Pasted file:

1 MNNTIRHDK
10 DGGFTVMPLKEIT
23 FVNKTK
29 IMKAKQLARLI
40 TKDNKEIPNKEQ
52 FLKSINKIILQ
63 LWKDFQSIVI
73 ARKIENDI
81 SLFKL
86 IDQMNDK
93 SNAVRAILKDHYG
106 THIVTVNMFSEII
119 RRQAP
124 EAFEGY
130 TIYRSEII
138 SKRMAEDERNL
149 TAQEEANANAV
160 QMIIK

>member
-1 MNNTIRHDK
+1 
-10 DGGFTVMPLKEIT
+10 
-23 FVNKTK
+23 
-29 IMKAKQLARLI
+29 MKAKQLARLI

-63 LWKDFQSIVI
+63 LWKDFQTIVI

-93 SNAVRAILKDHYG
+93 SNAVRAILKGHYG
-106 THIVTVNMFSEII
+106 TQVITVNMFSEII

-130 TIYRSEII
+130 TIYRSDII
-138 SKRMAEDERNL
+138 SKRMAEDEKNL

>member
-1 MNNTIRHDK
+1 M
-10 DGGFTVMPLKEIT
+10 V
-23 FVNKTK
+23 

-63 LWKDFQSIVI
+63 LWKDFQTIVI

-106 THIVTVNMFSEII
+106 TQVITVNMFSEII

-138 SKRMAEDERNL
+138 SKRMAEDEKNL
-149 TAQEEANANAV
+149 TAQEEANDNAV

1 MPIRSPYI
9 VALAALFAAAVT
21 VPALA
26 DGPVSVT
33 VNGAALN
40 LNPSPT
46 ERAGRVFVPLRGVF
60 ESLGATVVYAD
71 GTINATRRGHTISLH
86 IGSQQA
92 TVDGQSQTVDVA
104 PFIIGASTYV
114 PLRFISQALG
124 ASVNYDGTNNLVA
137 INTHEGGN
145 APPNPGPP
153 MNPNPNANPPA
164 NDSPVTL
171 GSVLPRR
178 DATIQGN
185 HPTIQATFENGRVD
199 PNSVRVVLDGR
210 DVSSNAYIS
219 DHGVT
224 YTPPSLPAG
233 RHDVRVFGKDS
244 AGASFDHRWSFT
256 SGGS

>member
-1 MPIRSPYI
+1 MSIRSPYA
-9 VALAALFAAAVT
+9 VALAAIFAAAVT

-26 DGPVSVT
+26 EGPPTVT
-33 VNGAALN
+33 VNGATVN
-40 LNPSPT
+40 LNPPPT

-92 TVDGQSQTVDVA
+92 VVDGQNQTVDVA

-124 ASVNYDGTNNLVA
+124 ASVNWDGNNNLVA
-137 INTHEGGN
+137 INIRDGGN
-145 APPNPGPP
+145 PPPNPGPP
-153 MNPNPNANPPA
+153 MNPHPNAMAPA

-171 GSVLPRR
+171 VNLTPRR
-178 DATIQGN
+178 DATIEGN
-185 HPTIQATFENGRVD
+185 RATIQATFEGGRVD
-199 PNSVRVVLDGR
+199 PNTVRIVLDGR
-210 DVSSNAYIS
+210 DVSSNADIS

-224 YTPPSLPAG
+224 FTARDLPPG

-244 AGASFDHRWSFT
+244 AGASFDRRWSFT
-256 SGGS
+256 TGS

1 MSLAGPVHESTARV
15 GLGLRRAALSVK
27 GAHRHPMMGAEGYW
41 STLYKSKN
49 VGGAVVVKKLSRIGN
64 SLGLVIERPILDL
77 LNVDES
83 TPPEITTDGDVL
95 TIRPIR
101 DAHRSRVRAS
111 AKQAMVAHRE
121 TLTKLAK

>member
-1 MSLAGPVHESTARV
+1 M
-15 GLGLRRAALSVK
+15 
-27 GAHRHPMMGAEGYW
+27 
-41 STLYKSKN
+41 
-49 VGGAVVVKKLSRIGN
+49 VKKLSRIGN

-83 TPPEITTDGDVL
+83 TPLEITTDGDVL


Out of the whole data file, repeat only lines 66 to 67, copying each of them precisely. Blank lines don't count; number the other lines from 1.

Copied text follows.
124 ASVNYDGTNNLVA
137 INTHEGGN